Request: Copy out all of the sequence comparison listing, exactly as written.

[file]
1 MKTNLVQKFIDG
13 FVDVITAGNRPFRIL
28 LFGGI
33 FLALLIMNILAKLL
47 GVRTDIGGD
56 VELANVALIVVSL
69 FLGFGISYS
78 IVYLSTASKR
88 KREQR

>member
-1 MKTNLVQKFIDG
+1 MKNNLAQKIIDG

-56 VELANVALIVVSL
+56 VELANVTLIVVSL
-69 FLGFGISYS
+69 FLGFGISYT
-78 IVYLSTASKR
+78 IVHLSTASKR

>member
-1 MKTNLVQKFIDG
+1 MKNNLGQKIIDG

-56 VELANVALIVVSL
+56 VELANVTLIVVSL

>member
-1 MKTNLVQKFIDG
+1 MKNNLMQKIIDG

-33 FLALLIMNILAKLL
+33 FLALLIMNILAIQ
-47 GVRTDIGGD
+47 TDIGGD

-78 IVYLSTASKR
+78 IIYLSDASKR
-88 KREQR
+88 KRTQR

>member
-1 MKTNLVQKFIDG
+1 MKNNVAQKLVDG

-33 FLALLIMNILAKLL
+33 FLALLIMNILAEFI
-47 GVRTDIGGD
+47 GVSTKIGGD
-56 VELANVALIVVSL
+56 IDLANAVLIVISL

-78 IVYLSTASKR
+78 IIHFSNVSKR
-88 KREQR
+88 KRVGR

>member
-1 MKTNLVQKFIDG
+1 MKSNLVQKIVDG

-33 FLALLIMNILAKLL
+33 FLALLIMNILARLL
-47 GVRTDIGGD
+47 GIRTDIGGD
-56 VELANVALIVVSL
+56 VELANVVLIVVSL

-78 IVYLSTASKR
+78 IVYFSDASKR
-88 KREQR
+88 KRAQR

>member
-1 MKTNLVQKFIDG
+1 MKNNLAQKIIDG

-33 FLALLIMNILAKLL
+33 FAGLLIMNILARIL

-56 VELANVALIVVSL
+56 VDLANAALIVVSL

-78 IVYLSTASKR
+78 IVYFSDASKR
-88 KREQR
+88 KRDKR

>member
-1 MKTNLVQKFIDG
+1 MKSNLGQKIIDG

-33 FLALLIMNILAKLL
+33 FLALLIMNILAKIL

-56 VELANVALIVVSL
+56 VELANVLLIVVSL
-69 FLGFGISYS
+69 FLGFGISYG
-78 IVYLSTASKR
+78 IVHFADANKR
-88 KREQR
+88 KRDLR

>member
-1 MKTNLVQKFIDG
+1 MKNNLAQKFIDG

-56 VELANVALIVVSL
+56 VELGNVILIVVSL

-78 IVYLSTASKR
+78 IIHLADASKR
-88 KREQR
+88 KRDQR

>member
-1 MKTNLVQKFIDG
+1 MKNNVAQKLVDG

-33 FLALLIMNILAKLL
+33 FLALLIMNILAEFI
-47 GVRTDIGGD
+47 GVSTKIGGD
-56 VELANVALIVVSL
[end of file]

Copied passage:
1 MKTNLVQKFIDG
13 FVDVITAGNRPFRIL
28 LFGGI
33 FLALLIMNILAKLL
47 GVRTDIGGD
56 VELANVALIVVSL
69 FLGFGISYS
78 IVYLSTASKR
88 KREQR

>member
-1 MKTNLVQKFIDG
+1 MKNNLAQKIIDG

-56 VELANVALIVVSL
+56 VELANVTLIVVSL
-69 FLGFGISYS
+69 FLGFGISYT
-78 IVYLSTASKR
+78 IVHLSTASKR

>member
-1 MKTNLVQKFIDG
+1 MKNNLGQKIIDG

-56 VELANVALIVVSL
+56 VELANVTLIVVSL

>member
-1 MKTNLVQKFIDG
+1 MKNNLMQKIIDG

-33 FLALLIMNILAKLL
+33 FLALLIMNILAIQ
-47 GVRTDIGGD
+47 TDIGGD

-78 IVYLSTASKR
+78 IIYLSDASKR
-88 KREQR
+88 KRTQR

>member
-1 MKTNLVQKFIDG
+1 MKNNVAQKLVDG

-33 FLALLIMNILAKLL
+33 FLALLIMNILAEFI
-47 GVRTDIGGD
+47 GVSTKIGGD
-56 VELANVALIVVSL
+56 IDLANAVLIVISL

-78 IVYLSTASKR
+78 IIHFSNVSKR
-88 KREQR
+88 KRVGR

>member
-1 MKTNLVQKFIDG
+1 MKSNLVQKIVDG

-33 FLALLIMNILAKLL
+33 FLALLIMNILARLL
-47 GVRTDIGGD
+47 GIRTDIGGD
-56 VELANVALIVVSL
+56 VELANVVLIVVSL

-78 IVYLSTASKR
+78 IVYFSDASKR
-88 KREQR
+88 KRAQR

>member
-1 MKTNLVQKFIDG
+1 MKNNLAQKIIDG

-33 FLALLIMNILAKLL
+33 FAGLLIMNILARIL

-56 VELANVALIVVSL
+56 VDLANAALIVVSL

-78 IVYLSTASKR
+78 IVYFSDASKR
-88 KREQR
+88 KRDKR

>member
-1 MKTNLVQKFIDG
+1 MKSNLGQKIIDG

-33 FLALLIMNILAKLL
+33 FLALLIMNILAKIL

-56 VELANVALIVVSL
+56 VELANVLLIVVSL
-69 FLGFGISYS
+69 FLGFGISYG
-78 IVYLSTASKR
+78 IVHFADANKR
-88 KREQR
+88 KRDLR

>member
-1 MKTNLVQKFIDG
+1 MKNNLAQKFIDG

-56 VELANVALIVVSL
+56 VELGNVILIVVSL

-78 IVYLSTASKR
+78 IIHLADASKR
-88 KREQR
+88 KRDQR

>member
-1 MKTNLVQKFIDG
+1 MKNNVAQKLVDG

-33 FLALLIMNILAKLL
+33 FLALLIMNILAEFI
-47 GVRTDIGGD
+47 GVSTKIGGD
-56 VELANVALIVVSL